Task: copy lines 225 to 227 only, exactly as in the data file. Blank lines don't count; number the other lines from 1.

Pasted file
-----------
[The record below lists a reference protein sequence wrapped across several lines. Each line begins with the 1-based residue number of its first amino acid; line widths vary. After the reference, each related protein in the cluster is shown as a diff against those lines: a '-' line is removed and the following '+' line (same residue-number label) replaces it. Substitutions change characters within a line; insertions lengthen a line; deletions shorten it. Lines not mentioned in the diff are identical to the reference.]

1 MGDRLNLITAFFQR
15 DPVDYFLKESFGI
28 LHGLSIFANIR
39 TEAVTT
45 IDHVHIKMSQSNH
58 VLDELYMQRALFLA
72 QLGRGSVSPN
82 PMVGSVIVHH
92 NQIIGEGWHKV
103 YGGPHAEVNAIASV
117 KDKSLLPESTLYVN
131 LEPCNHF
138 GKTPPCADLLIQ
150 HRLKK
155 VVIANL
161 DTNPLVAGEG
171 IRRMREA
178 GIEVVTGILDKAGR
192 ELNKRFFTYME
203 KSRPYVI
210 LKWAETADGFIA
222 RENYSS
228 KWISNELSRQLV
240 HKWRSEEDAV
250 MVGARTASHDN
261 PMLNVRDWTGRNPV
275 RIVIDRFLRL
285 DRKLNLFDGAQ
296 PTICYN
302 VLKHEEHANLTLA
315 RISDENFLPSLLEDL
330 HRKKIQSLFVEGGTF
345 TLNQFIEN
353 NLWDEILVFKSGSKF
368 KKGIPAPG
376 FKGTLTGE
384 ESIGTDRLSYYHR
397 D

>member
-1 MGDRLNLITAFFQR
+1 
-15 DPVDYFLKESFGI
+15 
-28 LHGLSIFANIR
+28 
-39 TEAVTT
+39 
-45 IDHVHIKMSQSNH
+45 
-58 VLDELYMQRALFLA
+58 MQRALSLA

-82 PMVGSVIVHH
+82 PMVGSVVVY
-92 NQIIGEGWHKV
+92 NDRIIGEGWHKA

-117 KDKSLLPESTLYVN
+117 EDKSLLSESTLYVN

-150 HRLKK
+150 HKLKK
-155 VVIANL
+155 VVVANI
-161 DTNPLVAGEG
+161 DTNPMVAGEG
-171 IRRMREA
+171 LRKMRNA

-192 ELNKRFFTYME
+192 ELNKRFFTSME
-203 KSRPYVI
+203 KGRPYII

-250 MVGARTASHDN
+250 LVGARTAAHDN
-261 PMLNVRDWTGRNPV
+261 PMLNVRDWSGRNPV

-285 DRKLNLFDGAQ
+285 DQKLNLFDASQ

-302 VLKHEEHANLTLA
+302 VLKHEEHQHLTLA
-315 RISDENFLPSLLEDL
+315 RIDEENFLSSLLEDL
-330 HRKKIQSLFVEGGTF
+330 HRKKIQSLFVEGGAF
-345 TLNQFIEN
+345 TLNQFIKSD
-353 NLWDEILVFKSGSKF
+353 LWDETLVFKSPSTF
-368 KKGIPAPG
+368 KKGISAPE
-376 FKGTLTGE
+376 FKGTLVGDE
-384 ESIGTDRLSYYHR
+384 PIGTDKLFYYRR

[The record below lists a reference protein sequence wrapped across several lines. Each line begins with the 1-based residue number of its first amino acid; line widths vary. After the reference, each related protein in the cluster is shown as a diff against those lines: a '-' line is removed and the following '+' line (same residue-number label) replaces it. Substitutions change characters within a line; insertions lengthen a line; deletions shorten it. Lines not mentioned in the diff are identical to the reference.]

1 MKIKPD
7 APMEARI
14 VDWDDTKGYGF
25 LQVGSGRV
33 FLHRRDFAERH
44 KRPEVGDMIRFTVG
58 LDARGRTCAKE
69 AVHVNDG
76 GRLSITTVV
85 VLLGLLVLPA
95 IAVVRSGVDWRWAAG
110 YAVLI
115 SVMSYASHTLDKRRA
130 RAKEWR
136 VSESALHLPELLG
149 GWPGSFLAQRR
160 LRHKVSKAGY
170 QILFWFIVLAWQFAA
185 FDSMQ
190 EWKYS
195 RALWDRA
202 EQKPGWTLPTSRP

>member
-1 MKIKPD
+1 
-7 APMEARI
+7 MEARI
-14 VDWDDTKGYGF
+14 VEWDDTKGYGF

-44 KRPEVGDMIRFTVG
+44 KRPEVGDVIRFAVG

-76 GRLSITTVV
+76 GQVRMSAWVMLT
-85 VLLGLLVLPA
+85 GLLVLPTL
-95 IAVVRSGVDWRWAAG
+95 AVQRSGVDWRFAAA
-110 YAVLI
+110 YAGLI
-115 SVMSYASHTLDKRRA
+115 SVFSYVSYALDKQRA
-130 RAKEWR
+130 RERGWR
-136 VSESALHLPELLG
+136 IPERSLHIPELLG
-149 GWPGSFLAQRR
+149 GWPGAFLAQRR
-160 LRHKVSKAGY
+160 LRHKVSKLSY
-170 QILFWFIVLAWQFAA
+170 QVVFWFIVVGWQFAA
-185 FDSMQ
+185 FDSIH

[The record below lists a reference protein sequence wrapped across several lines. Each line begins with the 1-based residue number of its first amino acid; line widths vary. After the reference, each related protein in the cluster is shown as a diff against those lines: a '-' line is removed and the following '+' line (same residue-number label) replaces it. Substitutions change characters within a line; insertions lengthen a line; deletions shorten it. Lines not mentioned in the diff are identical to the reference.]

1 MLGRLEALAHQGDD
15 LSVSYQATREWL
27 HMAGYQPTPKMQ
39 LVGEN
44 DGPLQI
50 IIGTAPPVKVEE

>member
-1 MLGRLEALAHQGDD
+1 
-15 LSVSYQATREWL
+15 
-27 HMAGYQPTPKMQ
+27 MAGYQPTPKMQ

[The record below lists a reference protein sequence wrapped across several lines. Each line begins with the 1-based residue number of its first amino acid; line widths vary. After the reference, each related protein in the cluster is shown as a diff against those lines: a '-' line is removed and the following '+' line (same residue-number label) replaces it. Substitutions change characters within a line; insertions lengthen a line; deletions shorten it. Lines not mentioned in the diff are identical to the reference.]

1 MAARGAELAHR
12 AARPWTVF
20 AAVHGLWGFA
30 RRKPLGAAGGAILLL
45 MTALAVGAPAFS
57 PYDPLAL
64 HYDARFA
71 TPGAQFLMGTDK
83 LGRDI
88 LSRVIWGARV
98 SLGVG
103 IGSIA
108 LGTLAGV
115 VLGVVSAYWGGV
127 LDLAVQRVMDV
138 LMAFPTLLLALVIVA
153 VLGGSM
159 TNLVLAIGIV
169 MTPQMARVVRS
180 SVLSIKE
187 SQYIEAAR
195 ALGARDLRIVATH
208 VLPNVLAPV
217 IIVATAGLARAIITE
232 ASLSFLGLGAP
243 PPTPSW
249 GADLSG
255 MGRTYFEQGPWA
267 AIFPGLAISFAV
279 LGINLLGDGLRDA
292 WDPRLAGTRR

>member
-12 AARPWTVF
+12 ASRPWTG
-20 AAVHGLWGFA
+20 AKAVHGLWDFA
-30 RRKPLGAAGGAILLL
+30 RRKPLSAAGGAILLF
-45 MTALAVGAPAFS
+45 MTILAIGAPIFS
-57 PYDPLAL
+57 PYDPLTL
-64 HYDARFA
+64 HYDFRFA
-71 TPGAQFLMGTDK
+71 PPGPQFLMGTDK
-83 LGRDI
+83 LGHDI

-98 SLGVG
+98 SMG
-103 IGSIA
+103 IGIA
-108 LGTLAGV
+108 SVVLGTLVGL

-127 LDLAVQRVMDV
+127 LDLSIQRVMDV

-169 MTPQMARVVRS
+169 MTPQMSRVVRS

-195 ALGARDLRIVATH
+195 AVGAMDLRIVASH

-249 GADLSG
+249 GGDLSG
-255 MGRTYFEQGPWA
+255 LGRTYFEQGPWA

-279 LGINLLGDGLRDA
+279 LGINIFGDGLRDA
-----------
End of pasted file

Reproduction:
+255 LGRTYFEQGPWA

-279 LGINLLGDGLRDA
+279 LGINIFGDGLRDA